The New York Times has an assessment of how the coronavirus pandemic has changed the food shopping landscape. Here's how it frames the story:
"When the coronavirus hit, even the most enthusiastic cooks had to adjust to a new, more complicated relationship with their kitchens.
"For the first time in a generation, Americans began spending more money at the supermarket than at places where someone else made the food. Grocers saw eight years of projected sales growth packed into one month. Shopping trends that were in their infancy were turbocharged.
"The six-month shift has been a behavioral scientist’s dream. Shoppers began by building bomb-shelter pantries. Then came a nostalgia phase, with bowls of Lucky Charms and boxes of Little Debbies offering throwback comfort. Soon, days were defined by elaborate culinary stunts, sourdough starter and kombucha clubs.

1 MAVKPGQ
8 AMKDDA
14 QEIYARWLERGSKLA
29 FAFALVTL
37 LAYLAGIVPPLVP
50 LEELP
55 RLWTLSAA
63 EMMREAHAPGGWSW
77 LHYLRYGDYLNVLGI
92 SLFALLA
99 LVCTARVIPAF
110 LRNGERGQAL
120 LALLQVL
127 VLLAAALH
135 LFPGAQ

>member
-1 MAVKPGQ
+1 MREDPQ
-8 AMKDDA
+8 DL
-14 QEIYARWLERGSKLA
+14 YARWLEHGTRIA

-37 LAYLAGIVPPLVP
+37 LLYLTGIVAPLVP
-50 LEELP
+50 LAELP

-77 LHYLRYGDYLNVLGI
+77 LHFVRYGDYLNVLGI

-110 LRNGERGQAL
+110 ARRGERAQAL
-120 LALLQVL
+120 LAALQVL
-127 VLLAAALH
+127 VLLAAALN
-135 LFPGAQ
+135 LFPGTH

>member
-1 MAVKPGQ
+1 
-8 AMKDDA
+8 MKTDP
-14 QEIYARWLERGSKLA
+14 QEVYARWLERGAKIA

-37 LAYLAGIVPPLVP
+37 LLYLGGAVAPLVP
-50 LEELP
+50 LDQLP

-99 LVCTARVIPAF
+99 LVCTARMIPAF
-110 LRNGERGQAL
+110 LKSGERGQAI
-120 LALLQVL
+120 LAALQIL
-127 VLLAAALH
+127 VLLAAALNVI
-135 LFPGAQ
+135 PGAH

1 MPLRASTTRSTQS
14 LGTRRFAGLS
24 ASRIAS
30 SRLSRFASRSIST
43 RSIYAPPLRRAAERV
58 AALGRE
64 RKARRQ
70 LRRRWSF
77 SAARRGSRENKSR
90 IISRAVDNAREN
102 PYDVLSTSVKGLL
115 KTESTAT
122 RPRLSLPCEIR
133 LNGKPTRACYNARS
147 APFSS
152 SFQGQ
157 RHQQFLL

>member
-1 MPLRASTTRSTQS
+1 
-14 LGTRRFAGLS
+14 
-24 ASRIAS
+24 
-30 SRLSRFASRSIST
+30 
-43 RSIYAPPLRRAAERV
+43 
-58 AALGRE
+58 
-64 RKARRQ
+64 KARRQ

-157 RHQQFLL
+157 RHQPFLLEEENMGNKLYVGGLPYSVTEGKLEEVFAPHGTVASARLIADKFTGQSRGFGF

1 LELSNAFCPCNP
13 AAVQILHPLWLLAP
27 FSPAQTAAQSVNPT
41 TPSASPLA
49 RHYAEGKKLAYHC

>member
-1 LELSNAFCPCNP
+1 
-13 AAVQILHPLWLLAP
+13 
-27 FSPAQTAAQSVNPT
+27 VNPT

"Although kitchen fatigue is setting in for many, a new set of kitchen habits have been set."
You can read the story here.
- KC's View:
I wonder about the degree to which retailers - who have been hip-deep in trying to deal with changes in demand created by the pandemic in their stores - think about their own shopping habits have changed, and how that should influence how they think about their stores.
Beyond, of course, making it easier to stock up on wine and vodka.
(Did I just say that out loud?)
For me, it has been learning to make my own pizza. And learning not just to use, not just depend on, but to love PrimeNow, which has made my local Whole Foods a highly convenient and safe shopping environment.